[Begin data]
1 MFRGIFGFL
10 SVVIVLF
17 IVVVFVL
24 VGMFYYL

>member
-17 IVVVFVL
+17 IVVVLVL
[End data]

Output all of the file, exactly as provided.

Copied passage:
1 MFRGIFGFL
10 SVVIVLF
17 IVVVFVL
24 VGMFYYL

>member
-17 IVVVFVL
+17 IVVVLVL